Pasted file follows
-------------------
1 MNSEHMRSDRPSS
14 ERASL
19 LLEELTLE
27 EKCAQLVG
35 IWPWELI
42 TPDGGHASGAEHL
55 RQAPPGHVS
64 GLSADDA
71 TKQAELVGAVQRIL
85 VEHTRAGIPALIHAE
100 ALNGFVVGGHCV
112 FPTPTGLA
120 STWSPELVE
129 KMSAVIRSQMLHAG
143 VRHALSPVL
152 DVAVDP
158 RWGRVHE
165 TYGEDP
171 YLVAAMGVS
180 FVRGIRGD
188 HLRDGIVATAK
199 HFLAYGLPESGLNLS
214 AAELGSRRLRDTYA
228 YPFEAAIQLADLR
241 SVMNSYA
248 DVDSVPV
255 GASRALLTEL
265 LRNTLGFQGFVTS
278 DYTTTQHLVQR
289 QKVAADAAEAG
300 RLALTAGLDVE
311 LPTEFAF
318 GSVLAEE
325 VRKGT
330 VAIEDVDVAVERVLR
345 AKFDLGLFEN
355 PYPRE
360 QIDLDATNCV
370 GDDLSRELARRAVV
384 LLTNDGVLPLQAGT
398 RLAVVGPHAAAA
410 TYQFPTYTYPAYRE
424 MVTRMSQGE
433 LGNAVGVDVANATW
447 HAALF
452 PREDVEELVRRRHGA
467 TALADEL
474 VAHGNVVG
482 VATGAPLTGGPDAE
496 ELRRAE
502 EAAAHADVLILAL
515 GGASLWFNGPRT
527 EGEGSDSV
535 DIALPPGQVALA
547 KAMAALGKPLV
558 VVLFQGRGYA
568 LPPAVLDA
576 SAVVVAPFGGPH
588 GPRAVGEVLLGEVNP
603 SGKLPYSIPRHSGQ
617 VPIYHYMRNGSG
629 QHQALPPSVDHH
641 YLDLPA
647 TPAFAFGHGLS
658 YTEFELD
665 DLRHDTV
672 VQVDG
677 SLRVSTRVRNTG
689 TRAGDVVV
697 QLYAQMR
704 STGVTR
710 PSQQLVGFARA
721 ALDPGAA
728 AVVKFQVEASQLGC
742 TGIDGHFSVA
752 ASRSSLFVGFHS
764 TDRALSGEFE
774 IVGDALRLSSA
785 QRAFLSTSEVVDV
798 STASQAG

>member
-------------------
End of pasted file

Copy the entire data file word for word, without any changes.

1 MNSEHMRSDRPSS
14 ERASL
19 LLEELTLE
27 EKCAQLVG
35 IWPWELI
42 TPDGGHASGAEHL
55 RQAPPGHVS
64 GLSADDA
71 TKQAELVGAVQRIL
85 VEHTRAGIPALIHAE
100 ALNGFVVGGHCV
112 FPTPTGLA
120 STWSPELVE
129 KMSAVIRSQMLHAG
143 VRHALSPVL
152 DVAVDP
158 RWGRVHE
165 TYGEDP
171 YLVAAMGVS
180 FVRGIRGD
188 HLRDGIVATAK
199 HFLAYGLPESGLNLS
214 AAELGSRRLRDTYA
228 YPFEAAIQLADLR
241 SVMNSYA
248 DVDSVPV
255 GASRALLTEL
265 LRNTLGFQGFVTS
278 DYTTTQHLVQR
289 QKVAADAAEAG
300 RLALTAGLDVE
311 LPTEFAF
318 GSVLAEE
325 VRKGT
330 VAIEDVDVAVERVLR
345 AKFDLGLFEN
355 PYPRE
360 QIDLDATNCV
370 GDDLSRELARRAVV
384 LLTNDGVLPLQAGT
398 RLAVVGPHAAAA
410 TYQFPTYTYPAYRE
424 MVTRMSQGE
433 LGNAVGVDVANATW
447 HAALF
452 PREDVEELVRRRHGA
467 TALADEL
474 VAHGNVVG
482 VATGAPLTGGPDAE
496 ELRRAE
502 EAAAHADVLILAL
515 GGASLWFNGPRT
527 EGEGSDSV
535 DIALPPGQVALA
547 KAMAALGKPLV
558 VVLFQGRGYA
568 LPPAVLDA
576 SAVVVAPFGGPH
588 GPRAVGEVLLGEVNP
603 SGKLPYSIPRHSGQ
617 VPIYHYMRNGSG
629 QHQALPPSVDHH
641 YLDLPA
647 TPAFAFGHGLS
658 YTEFELD
665 DLRHDTV
672 VQVDG
677 SLRVSTRVRNTG
689 TRAGDVVV
697 QLYAQMR
704 STGVTR
710 PSQQLVGFARA
721 ALDPGAA
728 AVVKFQVEASQLGC
742 TGIDGHFSVA
752 ASRSSLFVGFHS
764 TDRALSGEFE
774 IVGDALRLSSA
785 QRAFLSTSEVVDV
798 STASQAG

>member